Halloween is right around the corner, and with it comes the office Halloween party. Halloween has been de-emphasized in corporate culture over the years for a litany of reasons, mainly due to increasing human resources complaints. However, there are still ways to enjoy spooky season without running into a lawsuit.
Accommodate for Allergies
If you plan on having in-office trick or treating or just passing out candy in general, check with all the employees participating if they have any food allergies. A lot of Halloween candy is made either with peanuts or tree nuts, and even the ones that aren’t may still be processed in factories that deal with these common allergens. Not to mention wheat or soy allergies, or even more uncommon ones like coconut. Make sure all allergies are accounted for and accommodated. This could mean having hypoallergenic sweets options, separate candy bowls, or having a nut-free table.
Give Alternate Activities for Those with Religious Exemptions
Some religious/spiritual backgrounds do not allow the celebration of Halloween or any association with the supernatural. If you have any individuals with such a background, you can hold an alternate activity or celebration. Events like a fall dessert day or a pumpkin painting contest are easy, small events that could happen before or after your big Halloween bash. That way, those who can’t celebrate can still engage in some autumn fun and those that do get to celebrate the season and the holiday. However, you should always state that your Halloween party is secular and never force anyone to participate if they don’t want to or can’t.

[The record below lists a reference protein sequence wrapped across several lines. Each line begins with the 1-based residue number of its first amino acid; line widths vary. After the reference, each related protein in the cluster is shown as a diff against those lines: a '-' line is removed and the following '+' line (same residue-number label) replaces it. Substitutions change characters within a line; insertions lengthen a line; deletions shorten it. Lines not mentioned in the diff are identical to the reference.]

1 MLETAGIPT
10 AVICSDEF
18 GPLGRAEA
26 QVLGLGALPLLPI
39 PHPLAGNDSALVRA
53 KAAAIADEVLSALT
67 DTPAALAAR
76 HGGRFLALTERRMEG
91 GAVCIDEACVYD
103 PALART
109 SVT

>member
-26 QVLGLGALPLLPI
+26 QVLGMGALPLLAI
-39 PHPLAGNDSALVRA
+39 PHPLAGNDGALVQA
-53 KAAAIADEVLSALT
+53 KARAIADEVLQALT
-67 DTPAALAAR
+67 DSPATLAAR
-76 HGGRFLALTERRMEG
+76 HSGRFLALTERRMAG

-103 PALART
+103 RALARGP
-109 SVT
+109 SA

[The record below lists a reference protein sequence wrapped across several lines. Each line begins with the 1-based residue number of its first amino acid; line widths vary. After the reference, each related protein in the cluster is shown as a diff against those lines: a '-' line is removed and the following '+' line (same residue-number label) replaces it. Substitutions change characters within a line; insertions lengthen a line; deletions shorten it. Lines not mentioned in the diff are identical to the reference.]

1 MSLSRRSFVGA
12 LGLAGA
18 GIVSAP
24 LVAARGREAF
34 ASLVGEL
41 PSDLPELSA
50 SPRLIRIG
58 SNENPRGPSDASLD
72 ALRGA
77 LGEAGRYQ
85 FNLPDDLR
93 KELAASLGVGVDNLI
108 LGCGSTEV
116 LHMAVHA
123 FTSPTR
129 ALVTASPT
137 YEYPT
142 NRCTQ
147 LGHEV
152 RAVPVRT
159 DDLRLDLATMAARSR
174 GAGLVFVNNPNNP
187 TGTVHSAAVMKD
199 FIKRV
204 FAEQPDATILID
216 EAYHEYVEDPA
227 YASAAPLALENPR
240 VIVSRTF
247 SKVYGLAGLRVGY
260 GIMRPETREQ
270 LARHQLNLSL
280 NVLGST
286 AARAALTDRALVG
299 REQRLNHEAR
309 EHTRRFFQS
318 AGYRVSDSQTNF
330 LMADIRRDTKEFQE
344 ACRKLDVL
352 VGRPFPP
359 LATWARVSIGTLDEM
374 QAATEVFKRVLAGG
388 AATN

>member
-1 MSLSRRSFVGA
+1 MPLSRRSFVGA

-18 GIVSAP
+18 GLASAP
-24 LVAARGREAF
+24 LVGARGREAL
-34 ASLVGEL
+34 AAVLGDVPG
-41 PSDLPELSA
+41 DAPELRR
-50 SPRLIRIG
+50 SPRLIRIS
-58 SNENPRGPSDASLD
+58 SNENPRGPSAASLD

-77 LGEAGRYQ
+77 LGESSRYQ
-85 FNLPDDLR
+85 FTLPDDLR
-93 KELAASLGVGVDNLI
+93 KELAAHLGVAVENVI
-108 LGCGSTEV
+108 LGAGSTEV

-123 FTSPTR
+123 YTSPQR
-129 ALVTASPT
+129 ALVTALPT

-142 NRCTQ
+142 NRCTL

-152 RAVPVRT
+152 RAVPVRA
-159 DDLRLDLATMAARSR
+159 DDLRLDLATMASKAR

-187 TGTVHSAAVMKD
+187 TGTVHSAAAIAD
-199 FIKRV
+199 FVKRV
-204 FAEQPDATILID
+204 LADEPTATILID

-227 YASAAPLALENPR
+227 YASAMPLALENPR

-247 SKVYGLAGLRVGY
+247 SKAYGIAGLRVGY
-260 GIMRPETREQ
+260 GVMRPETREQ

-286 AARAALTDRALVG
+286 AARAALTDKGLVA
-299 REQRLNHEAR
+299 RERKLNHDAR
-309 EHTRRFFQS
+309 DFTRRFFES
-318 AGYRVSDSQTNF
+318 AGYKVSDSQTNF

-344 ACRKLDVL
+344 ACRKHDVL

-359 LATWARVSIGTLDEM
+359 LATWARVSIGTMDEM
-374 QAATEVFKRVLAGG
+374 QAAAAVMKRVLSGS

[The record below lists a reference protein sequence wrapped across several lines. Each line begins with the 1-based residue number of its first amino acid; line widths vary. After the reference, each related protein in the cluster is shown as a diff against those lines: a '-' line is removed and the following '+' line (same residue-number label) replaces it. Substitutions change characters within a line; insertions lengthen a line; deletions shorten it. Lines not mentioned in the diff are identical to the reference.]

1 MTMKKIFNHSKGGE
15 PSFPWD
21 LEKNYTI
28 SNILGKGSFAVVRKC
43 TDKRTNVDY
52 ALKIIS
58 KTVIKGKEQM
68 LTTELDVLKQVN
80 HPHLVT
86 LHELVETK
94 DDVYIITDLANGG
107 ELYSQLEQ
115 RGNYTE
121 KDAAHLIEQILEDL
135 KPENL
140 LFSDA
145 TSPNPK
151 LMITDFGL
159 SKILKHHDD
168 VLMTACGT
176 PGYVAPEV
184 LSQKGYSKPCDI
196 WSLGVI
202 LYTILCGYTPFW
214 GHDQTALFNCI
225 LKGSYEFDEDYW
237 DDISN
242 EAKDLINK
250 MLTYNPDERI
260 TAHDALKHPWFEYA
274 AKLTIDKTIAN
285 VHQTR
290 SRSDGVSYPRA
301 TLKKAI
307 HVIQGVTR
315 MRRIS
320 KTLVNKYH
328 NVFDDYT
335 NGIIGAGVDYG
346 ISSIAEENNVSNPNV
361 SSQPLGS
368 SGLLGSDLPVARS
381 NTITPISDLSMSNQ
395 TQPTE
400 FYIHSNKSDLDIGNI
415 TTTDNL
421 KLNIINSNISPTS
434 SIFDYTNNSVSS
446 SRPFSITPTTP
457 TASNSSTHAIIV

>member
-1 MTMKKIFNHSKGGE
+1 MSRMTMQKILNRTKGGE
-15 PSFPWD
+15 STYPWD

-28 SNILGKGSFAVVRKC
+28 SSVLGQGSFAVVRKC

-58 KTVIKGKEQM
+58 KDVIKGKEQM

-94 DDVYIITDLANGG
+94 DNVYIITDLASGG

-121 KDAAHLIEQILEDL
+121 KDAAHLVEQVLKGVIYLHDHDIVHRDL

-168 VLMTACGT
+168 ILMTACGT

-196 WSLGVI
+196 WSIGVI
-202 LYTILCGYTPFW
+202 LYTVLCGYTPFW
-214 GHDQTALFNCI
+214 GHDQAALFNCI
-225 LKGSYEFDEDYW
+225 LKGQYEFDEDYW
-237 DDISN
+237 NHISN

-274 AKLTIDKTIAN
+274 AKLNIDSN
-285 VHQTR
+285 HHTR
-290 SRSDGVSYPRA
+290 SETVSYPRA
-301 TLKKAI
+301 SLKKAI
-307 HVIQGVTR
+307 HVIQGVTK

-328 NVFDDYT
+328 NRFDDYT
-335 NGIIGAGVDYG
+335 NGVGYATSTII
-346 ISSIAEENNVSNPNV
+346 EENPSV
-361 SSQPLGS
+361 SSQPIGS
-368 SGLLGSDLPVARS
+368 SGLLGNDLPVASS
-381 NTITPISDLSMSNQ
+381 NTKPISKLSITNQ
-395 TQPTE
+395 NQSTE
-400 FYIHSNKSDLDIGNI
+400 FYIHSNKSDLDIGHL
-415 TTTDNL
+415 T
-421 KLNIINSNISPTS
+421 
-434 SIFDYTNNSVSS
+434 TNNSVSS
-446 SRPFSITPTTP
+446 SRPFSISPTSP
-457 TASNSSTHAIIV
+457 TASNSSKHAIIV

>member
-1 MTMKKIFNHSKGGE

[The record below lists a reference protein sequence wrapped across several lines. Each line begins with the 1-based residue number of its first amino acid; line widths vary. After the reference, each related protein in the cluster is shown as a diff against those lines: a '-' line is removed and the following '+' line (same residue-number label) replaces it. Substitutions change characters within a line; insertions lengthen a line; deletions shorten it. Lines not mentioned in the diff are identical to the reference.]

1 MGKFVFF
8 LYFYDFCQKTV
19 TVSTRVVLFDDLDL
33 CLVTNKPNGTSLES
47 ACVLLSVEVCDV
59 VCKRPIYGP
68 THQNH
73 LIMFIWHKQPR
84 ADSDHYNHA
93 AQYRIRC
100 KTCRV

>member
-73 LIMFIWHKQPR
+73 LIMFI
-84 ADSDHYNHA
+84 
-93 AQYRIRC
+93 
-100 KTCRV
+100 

Avoid Activities That Could Cause Injury
Things like pumpkin carving and apple bobbing are Halloween staples, but probably not the best for an office Halloween party. It’s best to avoid possibly dangerous activities or ones that could easily lead to injury. Handling sharp knives and sticking your head underwater can both cause harm, which can lead to an HR nightmare. It’s best to find non-dangerous alternatives to avoid giving your human resources team more work than they already have. A good example is the previously mentioned pumpkin painting or a costume contest.
Establish Costume Restrictions
Costumes are an integral part of Halloween, but not all costumes are safe for the workplace. It is important employees know what is or isn’t allowed at the Halloween party. Things like skimpy costumes, religious figures, and general controversial outfits should be avoided, especially if employees are facing the public. Read our blog here for more tips on what costumes to avoid in the workplace.
There are a lot of things to consider when creating any sort of office holiday party. But it’s important that you take into account the various ways something can go wrong before the date of the event. And with how contentious Halloween can be, extra caution should be taken to avoid any issues. However, if you take the time to consider whatever issues that may arise, you’ll have a fun and accessible Halloween party.
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